MCPS develops new school lunch

School lunch has been highly criticized at public schools. MCPS is committed to changing lunch to become better and more inclusive.

Photo Courtesy of Charlotte Observer

School lunch has been highly criticized at public schools. MCPS is committed to changing lunch to become better and more inclusive.

When you hear the word “school lunch,” the first thing that usually comes to students’ minds is processed, gross and not very nutritious. This is the stereotype school lunch has received at public schools for decades.

Cafeteria lunch can be a very good option for low income students or those on a budget who still need to get lunch. Although lunch is not free to all anymore, students can get lunch for discounted or no cost depending on their financial situation. The students who cannot afford lunch may not be getting quality nutrition at home and some students think that school needs to do a better job at providing nutritious food.

“I think that the school should add more nutrient rich foods especially because many kids can’t afford to buy quality food so they should be able to get it from school,” senior Chris Tamero said.

Along with the issue of nutrients in students’ food, there is also a concern if the lunches were actually filling. If students are having their one meal of the day, it should be important that the food is filling.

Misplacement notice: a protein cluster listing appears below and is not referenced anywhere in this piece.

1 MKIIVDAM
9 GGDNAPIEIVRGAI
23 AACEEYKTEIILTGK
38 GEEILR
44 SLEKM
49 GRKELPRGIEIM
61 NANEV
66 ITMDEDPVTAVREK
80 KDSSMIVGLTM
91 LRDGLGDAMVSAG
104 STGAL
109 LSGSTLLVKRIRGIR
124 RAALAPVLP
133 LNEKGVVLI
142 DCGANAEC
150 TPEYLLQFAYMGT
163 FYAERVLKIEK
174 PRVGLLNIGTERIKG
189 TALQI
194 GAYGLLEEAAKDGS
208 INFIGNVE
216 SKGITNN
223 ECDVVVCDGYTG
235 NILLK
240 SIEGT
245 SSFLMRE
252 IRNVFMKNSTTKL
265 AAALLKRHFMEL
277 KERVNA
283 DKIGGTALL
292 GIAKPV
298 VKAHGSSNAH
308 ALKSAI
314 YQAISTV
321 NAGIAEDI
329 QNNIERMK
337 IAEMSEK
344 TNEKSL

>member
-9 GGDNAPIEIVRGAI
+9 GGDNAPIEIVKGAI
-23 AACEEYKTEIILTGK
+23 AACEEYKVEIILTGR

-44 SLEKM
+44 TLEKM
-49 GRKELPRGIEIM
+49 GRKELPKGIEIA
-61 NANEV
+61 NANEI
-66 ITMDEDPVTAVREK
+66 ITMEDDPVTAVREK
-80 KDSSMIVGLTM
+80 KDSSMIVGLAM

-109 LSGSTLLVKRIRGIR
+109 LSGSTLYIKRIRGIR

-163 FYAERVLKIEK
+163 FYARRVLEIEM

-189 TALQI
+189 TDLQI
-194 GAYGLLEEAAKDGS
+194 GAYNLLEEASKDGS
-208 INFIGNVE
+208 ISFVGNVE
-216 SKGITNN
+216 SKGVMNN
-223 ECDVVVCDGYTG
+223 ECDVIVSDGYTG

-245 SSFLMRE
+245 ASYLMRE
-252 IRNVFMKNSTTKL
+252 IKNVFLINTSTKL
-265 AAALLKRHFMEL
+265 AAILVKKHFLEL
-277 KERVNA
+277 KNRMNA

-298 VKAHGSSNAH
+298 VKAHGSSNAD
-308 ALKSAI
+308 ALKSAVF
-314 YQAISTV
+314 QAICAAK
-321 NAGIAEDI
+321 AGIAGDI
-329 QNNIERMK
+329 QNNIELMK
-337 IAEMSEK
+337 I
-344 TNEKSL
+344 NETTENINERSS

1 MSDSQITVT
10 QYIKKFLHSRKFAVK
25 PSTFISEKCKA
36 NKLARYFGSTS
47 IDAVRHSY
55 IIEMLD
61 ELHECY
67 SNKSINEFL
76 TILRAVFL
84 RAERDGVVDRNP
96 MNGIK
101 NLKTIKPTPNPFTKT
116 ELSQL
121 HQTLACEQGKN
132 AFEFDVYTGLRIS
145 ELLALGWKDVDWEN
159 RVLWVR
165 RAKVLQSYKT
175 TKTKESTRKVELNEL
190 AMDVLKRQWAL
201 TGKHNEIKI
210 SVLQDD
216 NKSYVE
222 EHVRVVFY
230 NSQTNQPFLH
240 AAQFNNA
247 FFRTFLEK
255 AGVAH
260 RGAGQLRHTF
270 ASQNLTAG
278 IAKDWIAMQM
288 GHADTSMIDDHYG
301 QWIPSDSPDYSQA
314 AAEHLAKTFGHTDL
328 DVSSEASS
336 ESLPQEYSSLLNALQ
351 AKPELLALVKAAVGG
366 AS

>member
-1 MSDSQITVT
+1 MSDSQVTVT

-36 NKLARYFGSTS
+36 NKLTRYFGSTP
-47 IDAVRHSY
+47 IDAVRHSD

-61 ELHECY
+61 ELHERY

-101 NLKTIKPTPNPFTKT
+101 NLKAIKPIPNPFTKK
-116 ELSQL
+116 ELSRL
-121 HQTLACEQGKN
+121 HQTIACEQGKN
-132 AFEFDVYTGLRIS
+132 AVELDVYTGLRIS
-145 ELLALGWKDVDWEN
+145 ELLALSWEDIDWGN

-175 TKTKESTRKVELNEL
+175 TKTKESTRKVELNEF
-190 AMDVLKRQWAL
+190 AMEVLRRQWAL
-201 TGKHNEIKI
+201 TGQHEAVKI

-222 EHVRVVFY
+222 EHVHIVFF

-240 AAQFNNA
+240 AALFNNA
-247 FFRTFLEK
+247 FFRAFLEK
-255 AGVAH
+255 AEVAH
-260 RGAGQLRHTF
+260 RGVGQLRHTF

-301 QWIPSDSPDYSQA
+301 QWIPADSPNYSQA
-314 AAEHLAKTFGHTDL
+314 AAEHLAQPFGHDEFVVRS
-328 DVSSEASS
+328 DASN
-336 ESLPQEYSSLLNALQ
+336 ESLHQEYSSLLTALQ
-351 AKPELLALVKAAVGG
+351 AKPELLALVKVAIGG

“I went to get school lunch and there were not very many appealing and filling options as there was just veggie stuff,” senior Mac Oursler said.

With all of these concerns, MCPS has been on a mission to change school lunch for the better. This September, marketing and hospitality teacher Kimberly Reif visited the Division of Food and Nutrition Services, the organization in charge of making school lunch for the county in Gaithersburg. The county invited all hospital and tourism teachers to meet with a team of people in charge of creating school lunch in order to get more student input. MCPS is committed to making a more student oriented lunch.

The county has partnered with local brand Silver Diner to try and make better and more nutritious school lunches while also adding more variety for dietary restrictions.

“I tried three different plant based dishes that I thought were all very good; however, they said they were having trouble finding a way to make a large batch since our county has so many students for one of the dishes,” Reif said.

Reif pointed out an interesting obstacle that many people do not consider for the production of school lunch, which is distribution. All the lunches are made in one place and then shipped out to each school which can create a unique problem for trying to make fresh food for students. MCPS is currently experimenting with a way to solve this problem to deliver fresher and better food to students than ever before.